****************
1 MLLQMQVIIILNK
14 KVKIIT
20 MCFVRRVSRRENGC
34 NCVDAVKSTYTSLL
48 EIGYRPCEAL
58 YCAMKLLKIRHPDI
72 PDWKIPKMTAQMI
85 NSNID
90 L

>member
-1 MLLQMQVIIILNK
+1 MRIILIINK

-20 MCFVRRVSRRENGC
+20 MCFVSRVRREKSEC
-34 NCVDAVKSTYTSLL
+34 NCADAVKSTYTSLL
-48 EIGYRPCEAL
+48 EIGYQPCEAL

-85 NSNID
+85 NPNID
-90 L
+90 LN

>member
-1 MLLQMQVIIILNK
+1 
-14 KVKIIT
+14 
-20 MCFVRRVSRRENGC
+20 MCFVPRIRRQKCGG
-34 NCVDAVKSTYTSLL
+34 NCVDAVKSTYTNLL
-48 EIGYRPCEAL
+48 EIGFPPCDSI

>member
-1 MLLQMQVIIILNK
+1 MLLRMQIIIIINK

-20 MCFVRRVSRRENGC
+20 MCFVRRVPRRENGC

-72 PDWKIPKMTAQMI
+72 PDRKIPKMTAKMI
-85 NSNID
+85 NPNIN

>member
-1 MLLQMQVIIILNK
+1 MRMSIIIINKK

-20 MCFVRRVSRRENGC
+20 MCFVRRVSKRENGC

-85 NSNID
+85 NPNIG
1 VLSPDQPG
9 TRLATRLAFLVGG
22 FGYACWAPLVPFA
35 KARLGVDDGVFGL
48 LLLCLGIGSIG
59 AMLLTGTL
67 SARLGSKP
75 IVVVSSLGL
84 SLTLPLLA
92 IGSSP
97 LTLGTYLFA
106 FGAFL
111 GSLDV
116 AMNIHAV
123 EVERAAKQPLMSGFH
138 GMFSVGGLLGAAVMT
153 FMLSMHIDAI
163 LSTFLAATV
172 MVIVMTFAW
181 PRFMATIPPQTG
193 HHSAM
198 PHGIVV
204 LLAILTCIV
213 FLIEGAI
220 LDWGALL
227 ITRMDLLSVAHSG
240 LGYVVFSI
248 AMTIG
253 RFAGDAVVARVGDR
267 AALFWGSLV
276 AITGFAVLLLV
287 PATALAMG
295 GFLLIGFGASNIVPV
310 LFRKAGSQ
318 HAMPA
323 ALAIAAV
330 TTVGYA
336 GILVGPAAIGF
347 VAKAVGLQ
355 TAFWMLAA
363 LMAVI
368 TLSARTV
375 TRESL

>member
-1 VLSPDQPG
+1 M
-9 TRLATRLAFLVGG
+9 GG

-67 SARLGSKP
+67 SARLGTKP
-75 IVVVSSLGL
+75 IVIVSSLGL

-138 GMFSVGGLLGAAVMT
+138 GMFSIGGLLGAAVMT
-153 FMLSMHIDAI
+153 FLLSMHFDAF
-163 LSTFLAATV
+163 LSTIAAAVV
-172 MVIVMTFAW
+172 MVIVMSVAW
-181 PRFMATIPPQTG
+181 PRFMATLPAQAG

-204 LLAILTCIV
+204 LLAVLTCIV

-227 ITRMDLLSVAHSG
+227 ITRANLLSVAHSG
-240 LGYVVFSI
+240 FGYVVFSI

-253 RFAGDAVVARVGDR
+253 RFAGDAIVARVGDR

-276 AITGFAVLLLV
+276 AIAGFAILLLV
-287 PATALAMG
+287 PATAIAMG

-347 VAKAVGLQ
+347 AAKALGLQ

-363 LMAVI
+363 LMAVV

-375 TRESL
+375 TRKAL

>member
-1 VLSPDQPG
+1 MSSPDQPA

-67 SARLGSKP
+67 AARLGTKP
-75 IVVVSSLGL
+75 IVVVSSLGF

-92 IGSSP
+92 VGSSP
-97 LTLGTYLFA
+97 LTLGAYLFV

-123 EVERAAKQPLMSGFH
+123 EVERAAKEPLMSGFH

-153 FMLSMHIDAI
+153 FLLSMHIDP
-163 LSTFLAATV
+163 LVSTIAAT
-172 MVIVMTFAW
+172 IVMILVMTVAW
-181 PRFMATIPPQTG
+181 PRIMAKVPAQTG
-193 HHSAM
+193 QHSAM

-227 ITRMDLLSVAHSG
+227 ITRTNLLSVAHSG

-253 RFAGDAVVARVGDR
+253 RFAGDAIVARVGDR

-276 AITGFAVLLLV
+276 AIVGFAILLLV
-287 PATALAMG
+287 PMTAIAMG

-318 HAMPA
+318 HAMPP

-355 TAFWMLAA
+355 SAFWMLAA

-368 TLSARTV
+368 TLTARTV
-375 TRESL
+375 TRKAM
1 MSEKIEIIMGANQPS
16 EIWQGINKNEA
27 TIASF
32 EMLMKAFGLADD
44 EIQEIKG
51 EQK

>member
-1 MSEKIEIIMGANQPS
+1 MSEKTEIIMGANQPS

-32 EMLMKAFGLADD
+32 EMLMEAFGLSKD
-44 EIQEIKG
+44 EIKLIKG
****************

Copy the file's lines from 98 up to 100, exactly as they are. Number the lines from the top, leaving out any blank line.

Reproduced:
-67 SARLGSKP
+67 SARLGTKP
-75 IVVVSSLGL